Everything You Ever Wanted to Know about Flying with Sex Toys

A briefcase full of Crave vibrators, as seen by the TSA. Photo by Ti Chang.

A briefcase full of Crave vibrators, as seen by the TSA. Photo by Ti Chang.

As you might imagine, working at Crave often involves travel with at least a few dozen vibrators. For many people, this would be a nightmare scenario. The TSA officer reaches into your bag and pulls out your favorite purple vibrator. He lets it dangle from two fingers and raises his eyebrows. “And what is this?” he asks, loud enough that everyone around you turns to see what he’s holding. You turn red, and the surrounding crowd bursts into cruel laughter.

It’s a valid concern: nobody wants their private belongings seen by strangers. The good news, though, is that the scenario above is extremely unlikely—just a nightmare! While the popular media has reported one or two incidents of travelers being harassed, these incidents are not the norm. Vibrators are lawful to possess everywhere in the United States, and they don’t require any more screening than any other electronic device. The vast majority of TSA and airport personnel have seen it all and are probably thinking about their lunch break instead of your vibrator.

Some Tips for Traveling With Vibrators

Prevent your vibrator from turning on accidentally. If the vibe has batteries, remove them, and if it has a built-in lock, engage it. The TSA recommends keeping your batteries in carry-on luggage (And if they’re loose lithium batteries—that is, not built-in—they have to go in carry-on.). 

There’s a possibility your vibe will be inspected, so it’s a good idea to throw your vibe in a clear plastic bag so that a TSA officer can take a look without putting their hands on it. They’re wearing those gloves for a reason, after all. They have to touch hundreds of strangers’ belongings every day, and there’s no need to expose your toy to more germs than necessary.

Don’t forget your lubricants and other potions! The 3-1-1 rule for liquids in carry-on isn’t always enforced any more, but it’s still in effect. Just like other liquids, lubes should be carried in 3 ounce or smaller containers. Another option is to buy convenient sample-sized packets of lube.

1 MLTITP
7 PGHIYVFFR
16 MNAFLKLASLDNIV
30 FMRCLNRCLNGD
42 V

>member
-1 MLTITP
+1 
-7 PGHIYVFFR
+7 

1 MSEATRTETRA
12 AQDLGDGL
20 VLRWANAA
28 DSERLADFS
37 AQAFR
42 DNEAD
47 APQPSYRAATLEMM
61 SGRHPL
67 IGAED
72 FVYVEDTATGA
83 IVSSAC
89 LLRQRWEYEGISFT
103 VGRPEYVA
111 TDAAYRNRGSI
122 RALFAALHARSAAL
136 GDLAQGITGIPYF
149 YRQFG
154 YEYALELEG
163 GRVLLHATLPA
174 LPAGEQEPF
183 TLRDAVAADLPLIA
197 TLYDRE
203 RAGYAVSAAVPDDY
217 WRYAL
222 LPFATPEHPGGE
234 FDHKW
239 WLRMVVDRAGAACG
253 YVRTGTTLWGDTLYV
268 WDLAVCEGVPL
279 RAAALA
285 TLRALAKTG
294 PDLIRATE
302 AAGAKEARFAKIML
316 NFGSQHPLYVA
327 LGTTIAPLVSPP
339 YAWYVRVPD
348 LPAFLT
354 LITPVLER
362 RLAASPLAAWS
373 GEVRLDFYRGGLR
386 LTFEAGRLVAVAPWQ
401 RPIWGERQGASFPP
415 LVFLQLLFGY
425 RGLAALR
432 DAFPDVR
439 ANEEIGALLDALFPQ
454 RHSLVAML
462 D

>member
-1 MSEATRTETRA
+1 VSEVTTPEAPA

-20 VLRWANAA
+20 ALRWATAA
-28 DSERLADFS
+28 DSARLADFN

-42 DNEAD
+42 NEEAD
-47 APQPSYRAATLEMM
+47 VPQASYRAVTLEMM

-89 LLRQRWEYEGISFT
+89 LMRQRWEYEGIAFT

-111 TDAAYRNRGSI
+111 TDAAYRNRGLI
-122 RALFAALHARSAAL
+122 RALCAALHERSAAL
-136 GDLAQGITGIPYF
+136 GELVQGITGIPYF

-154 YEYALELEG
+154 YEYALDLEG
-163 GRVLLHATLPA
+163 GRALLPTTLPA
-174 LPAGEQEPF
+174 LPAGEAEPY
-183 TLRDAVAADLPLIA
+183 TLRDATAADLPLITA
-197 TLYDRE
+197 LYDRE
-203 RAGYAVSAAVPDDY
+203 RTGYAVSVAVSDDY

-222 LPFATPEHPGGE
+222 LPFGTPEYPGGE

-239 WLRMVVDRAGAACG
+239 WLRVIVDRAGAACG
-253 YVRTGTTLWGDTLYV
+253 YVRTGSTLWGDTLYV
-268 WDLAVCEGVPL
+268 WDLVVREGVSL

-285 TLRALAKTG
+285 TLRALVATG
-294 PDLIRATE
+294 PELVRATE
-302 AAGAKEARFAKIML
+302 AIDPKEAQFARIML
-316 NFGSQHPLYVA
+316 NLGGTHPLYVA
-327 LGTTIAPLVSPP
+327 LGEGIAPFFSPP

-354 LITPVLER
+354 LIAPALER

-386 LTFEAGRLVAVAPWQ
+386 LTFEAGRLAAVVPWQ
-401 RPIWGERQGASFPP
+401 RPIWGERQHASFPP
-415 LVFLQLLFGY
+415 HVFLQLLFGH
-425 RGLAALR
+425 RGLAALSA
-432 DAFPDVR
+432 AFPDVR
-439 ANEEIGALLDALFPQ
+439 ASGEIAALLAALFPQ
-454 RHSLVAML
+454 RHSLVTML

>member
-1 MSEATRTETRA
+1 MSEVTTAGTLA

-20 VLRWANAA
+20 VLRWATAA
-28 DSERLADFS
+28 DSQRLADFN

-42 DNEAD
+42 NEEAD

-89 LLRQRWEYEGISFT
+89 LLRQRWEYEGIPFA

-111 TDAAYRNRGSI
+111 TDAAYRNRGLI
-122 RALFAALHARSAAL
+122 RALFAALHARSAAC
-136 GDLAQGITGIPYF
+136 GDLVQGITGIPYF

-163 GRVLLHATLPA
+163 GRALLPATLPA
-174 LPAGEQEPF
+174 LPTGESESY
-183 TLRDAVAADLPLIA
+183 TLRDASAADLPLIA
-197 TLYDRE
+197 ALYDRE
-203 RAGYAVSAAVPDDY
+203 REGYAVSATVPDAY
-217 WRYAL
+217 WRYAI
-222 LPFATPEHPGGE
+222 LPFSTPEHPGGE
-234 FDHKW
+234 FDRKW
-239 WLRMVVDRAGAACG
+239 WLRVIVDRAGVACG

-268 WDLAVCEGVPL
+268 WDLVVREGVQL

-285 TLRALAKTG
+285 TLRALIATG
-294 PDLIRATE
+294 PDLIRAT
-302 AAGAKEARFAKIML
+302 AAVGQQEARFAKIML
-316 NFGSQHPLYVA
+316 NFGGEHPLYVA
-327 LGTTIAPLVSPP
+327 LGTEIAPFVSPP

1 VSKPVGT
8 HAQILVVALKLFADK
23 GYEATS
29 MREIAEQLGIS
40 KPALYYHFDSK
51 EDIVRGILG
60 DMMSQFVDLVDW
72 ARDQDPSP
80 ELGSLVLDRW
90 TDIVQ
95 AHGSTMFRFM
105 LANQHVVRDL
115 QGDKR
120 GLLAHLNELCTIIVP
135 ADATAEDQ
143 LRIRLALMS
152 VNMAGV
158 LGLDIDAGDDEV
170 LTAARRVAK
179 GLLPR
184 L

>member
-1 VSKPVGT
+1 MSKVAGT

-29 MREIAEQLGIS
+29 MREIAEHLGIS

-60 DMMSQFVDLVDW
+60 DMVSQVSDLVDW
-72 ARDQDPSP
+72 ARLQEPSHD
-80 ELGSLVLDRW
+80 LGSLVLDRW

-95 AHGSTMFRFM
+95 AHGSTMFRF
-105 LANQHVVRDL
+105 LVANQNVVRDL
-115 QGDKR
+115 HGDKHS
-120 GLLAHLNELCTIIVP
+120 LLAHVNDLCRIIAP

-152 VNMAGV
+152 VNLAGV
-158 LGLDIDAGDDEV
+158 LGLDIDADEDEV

Size does matter. Remember that the TSA restricts hand tools longer than 7 inches in length in carry-on baggage, so if you a have a longer toy, it might fall into the category of “baton-like” or “club-like” items that have to be checked.  TSA sometimes confiscates items from checked luggage when they cannot tell what they are, so if you think your toy is ambiguous, consider attaching a note.

Want to bring along other kinds of toys? Check out the guidelines below or try the TSA website.

Definitely okay to carry-on

  • Vibrators, dildos, toys shorter than 7 inches
  • Lubes/potions in 3 oz or less containers
  • Handcuffs
  • Strap-on harnesses or other gear made of leather, fabric, buckles
  • Rope

Gray Areas: might be a good idea to check it

  • Toys longer than 7 inches, especially ones made of hard or heavy materials
  • Whips: the TSA specifies that “riding whips” and “riding crops” are okay to carry-on, but “whips” and “bullwhips” are martial arts/self-defense equipment that must be checked.
  • Paddles: the TSA specifies that ping-pong paddles are okay to carry-on, so paddles of about that size should be, too.
  • E-stim: TENS units for pain treatment are okay to carry-on, so our guess is that e-stim units will be treated the same way.

Must check it:

  • Objects with sharp edges or points.
  • Objects that are similar in size/shape/weight to clubs, bats, or batons.

At the airport

First, remember that there’s nothing to be embarrassed about. Vibrators are commonplace nowadays, and many people travel with them. There’s a strong chance that you won’t even be asked about the vibe in your bag.

But if you are asked, respond with a straightforward, “That’s my vibrator.” These three little words are recommended by experts as the best and easiest way to end the conversation and get on your way. As tempting as it can be to lie, honesty really is the best policy, and lying to the TSA can get you into actual trouble. Just know that, while the TSA may have a right to the truth, you have a right to your dignity.